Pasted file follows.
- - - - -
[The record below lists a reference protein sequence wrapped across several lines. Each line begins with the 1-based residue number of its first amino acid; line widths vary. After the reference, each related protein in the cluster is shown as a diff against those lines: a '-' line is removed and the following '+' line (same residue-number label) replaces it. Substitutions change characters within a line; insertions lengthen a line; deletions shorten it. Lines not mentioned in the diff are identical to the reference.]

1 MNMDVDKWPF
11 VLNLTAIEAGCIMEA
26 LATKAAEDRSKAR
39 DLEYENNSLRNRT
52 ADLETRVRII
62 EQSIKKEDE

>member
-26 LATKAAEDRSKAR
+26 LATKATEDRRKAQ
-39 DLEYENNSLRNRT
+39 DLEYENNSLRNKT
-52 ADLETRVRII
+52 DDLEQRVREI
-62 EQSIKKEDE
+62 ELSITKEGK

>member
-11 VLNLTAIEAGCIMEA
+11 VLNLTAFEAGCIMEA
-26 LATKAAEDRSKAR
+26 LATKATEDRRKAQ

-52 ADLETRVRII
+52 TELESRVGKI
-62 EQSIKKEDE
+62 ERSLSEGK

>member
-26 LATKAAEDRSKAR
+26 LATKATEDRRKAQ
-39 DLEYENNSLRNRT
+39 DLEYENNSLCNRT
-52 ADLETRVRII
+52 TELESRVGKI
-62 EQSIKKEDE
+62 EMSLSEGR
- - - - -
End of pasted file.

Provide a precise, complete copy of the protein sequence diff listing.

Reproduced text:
[The record below lists a reference protein sequence wrapped across several lines. Each line begins with the 1-based residue number of its first amino acid; line widths vary. After the reference, each related protein in the cluster is shown as a diff against those lines: a '-' line is removed and the following '+' line (same residue-number label) replaces it. Substitutions change characters within a line; insertions lengthen a line; deletions shorten it. Lines not mentioned in the diff are identical to the reference.]

1 MNMDVDKWPF
11 VLNLTAIEAGCIMEA
26 LATKAAEDRSKAR
39 DLEYENNSLRNRT
52 ADLETRVRII
62 EQSIKKEDE

>member
-26 LATKAAEDRSKAR
+26 LATKATEDRRKAQ
-39 DLEYENNSLRNRT
+39 DLEYENNSLRNKT
-52 ADLETRVRII
+52 DDLEQRVREI
-62 EQSIKKEDE
+62 ELSITKEGK

>member
-11 VLNLTAIEAGCIMEA
+11 VLNLTAFEAGCIMEA
-26 LATKAAEDRSKAR
+26 LATKATEDRRKAQ

-52 ADLETRVRII
+52 TELESRVGKI
-62 EQSIKKEDE
+62 ERSLSEGK

>member
-26 LATKAAEDRSKAR
+26 LATKATEDRRKAQ
-39 DLEYENNSLRNRT
+39 DLEYENNSLCNRT
-52 ADLETRVRII
+52 TELESRVGKI
-62 EQSIKKEDE
+62 EMSLSEGR